Bonferroni multiple comparison tests were used to test for significant differences in concentrations of vitamins and essential elements among the grazing districts using the specific vitamin/essential element as a response (dependent) and the districts as a factor variable. Welch test was used whenever homogeneity of variance was violated. The overall vitamin concentrations were given as grand mean (mean of the different pooled samples, n = 20 pooled samples composed of 100 individual samples, i.e., five individual samples in each pooled sample originating from the same grazing district). Pairwise correlation tests with Bonferroni-adjusted significance level were used to test for possible correlations within/between vitamins and essential elements. The level of statistical significance was set at p < 0.05 for all the statistical analyses.
Results of essential element concentrations were presented as mean per 100 g raw meat, standard deviation (SD) and Minimum-Maximum. For vitamin concentrations in samples from the different districts, the results were presented as concentrations of the two pooled samples from each district. Furthermore, the overall vitamin concentrations were given as a grand mean (mean of the 20 pooled samples).
Vitamin A was below the limit of detection (<5 µg/100 g) in all pooled samples, except for one from Essand (Røros) with a concentration slightly above the limit of detection (5.7 µg/100 g), whereas vitamins B3, B12 and E were above the limits of detection (LOD) in all pooled samples. Vitamin B7 was detected (>0.5 mg/100 g) in five pooled samples from five districts with a minimum concentration equal to the LOD and a maximum one of 0.3 µg above the LOD. The overall vitamin concentrations are presented in Table 1.
|Vitamin||Mean||SD||Minimum||Maximum||Percentage (%) of pooled samples over LOD||LOD|
|Vitamin A (µg)||<5||<5||5.7||5%||5|
|Vitamin B3 (mg)||6.6||0.8||4.7||7.7||100%||0.2|
|Vitamin B7 (µg)||<0.5||0.1||<0.5||0.8||25%||0.5|
|Vitamin B12 (µg)||4.7||1.7||1.7||8.8||100%||0.1|
|Vitamin E (mg)||0.5||0.2||0.3||0.8||100%||0.002|
SD = Standard deviation; LOD = Limit of detection. Note: Pooled samples (n = 20 pooled samples from 100 individual samples). Standard deviation (SD) is not given for vitamin A as only one pooled sample (n = 5 individual samples) had a concentration above the limit of detection.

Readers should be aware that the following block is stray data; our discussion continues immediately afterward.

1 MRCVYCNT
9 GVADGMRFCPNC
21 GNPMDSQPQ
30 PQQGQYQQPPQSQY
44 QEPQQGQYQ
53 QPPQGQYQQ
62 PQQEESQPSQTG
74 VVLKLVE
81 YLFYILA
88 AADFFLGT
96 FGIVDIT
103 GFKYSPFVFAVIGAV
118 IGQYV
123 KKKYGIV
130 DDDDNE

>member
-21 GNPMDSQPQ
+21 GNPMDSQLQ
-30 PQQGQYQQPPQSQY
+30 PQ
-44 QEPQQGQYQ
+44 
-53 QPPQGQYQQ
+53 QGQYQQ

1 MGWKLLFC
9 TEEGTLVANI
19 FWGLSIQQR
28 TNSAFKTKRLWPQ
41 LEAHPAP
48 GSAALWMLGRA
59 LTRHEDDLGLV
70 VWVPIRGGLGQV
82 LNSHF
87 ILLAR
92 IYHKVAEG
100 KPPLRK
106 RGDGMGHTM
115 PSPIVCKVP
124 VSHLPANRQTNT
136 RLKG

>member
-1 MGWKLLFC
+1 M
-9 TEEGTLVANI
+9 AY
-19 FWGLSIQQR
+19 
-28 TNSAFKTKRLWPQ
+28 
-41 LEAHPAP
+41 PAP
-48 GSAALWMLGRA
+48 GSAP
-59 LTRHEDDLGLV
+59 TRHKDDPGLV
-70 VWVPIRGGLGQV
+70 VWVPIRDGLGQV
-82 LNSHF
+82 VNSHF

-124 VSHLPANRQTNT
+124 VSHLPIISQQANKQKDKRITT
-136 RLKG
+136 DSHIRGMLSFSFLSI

No further statistical analyses were done on vitamin A and B7 due to the low percentage of samples above the LOD. A significant positive correlation was observed between vitamin B12 and Zn (r = 0.35, p < 0.05).
3.2. Essential Elements
The studied essential elements were detected in all meat samples (100%), except for cobalt (Co) in which two samples had concentrations below the limit of detection (<0.12 µg/100 g). The overall mean concentrations of essential elements are presented in Table 2. Concentrations of selenium (Se), cobalt (Co), zinc (Zn) and chromium (Cr) were significantly different (p < 0.05) between some of the districts. Sex had no significant effect for any of the essential elements, whereas age had a significant effect on Zn concentrations (F = 3.26, p < 0.05).
SD = Standard deviation; LOD = Limit of detection; LOQ = Limit of quantification. Note: Number of samples (n) less than 100 for some essential elements were due to exclusion of outliers (n = 7) from statistical analyses.
Essential element concentrations in some samples (n = 7) were outliers and have been removed from the statistical analyses. The detected outliers were: One animal (1.5 years) from Karasjok West with a calcium concentration of 56.9 mg/100 g; one animal (calf) from Pasvik with a Fe concentration of 60.8 mg/100 g; two animals (1.5 years) from Eastern Sør-Varanger with Se concentrations of 68.1 and 68.4 µg/100 g; one animal (1.5 years) from Karasjok West with a Cr concentration of 82.4 µg/100 g; two animals (1.5 years) from Spierttagáisá with Co concentrations of 21.3 and 22.6 µg/100 g.
Calcium concentrations were in the range of 3.8–5.4 mg/100 g, whereas iron concentrations were in the range of 2.2–3.5 mg/100 g. The interaction between the districts and age in zinc and selenium models was significant (F = 2.59, p < 0.05 and F = 6.47, p < 0.01, respectively), therefore stratified analyses have been provided in Table 3 and Table 4.